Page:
Peter's Solaris Zone

Internationalization with JSTL

I was just playing around with JSTL (short for JavaServer Pages Standard Tag Library), trying to get it to display different messages on JSP pages for different languages.

This turned out to be more of a headache than I expected. I wasn't able to find a decent, simple, up-to-date introductory guide.

Beware older material. There's all sorts of stuff going on about taglibs and web.xml. That's all antique. And be careful of the uri for the taglib - there are old versions, and early access versions.

So here are the steps I needed. I'm assuming you're developing a web application, and that you're using Tomcat (5.5.12 or later, in my case).

Create the message catalog(s)

Create a text file - I call mine - and put your messages in on separate lines in the following format:

key = value

Whatever comes before the = sign is the key; whatever comes after it is the value. So, for example:

xsload.summary.title = Host Results
xsload.summary.msg = Status of host {0}
xsload.summary.about = About {0} = Events on {0}

As you can see, you can place positional parameters in the string.

For each language, you need a separate file. So for English, it would be; for French The keys are the same - just the values change. It will fall back to the unadorned if there's no match. However, I would recommend having both and (assuming your default language is English), even if they're identical - if you don't have the English one, and a client comes along asking for English first and French second, then they'll get the French one.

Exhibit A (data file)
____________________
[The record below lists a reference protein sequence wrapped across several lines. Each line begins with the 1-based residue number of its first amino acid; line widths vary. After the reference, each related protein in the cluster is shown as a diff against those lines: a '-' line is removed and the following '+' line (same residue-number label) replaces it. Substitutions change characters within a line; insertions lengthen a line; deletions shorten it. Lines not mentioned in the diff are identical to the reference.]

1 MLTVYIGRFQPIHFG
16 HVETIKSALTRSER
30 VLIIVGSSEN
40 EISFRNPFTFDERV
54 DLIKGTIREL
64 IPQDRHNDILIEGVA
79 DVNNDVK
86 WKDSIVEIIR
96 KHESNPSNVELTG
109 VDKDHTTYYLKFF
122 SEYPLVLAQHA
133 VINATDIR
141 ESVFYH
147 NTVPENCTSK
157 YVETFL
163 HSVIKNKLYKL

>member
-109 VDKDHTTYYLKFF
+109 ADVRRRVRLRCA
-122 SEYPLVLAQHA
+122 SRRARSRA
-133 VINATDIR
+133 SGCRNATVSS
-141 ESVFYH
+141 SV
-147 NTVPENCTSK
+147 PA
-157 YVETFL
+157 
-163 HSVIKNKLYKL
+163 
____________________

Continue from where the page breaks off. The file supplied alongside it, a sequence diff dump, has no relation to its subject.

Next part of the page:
Place the Messages*.properties files in the WEB-INF/classes directory of your web application (which you may need to create first).

Get the jstl jar files

This is one of the things that tripped me up. I made the mistake of assuming that the S in JSTL, being standard, meant universally available. It doesn't. You have to supply the jstl files yourself.

There are two ways of doing this. You could get it from the Jakarta Taglibs site. But an easier way - given that you've got tomcat already - is to copy the 2 jar files that you need from there.

Specifically, you need the files jstl.jar and standard.jar from the webapps/jsp-examples/WEB-INF/lib directory of tomcat. Just copy these two files to your web application's WEB-INF/lib directory.

Tell your pages to use jstl

You need to tell your pages that you're going to use JSTL, and you need to tell it what the message catalog is called. So in each page you need:

<%@ taglib uri="" prefix="fmt" %>
<fmt:setBundle basename="Messages"/>

The basename value must match the base name of the message catalogs you created earlier.

Of course, normally you would have some include mechanism and put these lines and all your import statements in one file!

Display the messages

Rather than displaying the English string "Host Results", all you need to do is:

<fmt:message key="xsload.summary.title"/>

The syntax for positional parameters is a bit more verbose (especially as you can't auto-close the tags in this case), and an example is:

<fmt:message key="xsload.summary.msg">

You can put in as many parameters as you need, and they're processed in order.

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